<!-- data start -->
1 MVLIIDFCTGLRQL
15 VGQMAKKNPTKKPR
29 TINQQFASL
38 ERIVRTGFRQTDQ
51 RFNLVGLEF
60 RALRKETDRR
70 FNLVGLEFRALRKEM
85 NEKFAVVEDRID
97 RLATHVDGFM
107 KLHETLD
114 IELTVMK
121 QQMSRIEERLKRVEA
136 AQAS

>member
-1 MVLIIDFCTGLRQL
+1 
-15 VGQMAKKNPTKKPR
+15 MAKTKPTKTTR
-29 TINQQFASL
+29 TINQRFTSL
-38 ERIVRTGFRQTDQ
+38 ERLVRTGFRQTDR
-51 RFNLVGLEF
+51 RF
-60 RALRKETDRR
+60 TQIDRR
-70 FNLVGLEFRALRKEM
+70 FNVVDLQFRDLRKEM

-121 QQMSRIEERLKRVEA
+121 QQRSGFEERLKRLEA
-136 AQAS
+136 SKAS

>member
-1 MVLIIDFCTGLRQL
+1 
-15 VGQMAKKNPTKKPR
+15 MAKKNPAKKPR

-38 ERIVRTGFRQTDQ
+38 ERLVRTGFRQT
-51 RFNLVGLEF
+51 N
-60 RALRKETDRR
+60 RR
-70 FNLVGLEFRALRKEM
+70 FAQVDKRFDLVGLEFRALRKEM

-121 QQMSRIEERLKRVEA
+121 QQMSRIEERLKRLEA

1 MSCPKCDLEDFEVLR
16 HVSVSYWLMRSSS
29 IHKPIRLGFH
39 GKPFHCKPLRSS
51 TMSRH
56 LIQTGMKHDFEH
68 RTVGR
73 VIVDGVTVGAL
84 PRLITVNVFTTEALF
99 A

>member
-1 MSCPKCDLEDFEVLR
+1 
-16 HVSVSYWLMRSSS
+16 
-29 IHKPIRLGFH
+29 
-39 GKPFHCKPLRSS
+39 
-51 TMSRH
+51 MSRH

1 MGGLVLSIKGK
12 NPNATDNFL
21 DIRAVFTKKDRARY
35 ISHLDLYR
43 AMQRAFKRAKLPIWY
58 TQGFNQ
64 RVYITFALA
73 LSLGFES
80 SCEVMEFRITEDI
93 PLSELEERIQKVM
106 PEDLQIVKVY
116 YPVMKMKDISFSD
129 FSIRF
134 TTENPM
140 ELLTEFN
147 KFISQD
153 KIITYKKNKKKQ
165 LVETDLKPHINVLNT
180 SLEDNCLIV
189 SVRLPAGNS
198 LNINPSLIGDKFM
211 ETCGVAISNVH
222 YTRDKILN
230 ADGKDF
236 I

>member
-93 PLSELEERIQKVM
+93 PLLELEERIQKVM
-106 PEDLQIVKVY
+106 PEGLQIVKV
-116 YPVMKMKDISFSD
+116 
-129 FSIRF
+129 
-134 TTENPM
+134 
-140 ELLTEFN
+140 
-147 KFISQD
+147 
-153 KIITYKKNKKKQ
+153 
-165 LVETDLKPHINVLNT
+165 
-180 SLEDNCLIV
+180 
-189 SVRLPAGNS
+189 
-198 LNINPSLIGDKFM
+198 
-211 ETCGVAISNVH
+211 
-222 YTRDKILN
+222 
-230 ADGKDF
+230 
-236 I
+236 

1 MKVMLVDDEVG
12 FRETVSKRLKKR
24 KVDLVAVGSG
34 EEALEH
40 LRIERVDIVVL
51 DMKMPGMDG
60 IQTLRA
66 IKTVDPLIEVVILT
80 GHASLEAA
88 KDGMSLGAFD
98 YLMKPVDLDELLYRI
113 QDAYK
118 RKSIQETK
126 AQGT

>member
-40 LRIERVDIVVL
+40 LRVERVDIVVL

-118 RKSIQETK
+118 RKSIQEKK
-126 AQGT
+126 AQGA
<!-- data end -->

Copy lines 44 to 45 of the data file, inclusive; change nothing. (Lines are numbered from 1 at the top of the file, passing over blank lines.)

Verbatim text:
-70 FNLVGLEFRALRKEM
+70 FAQVDKRFDLVGLEFRALRKEM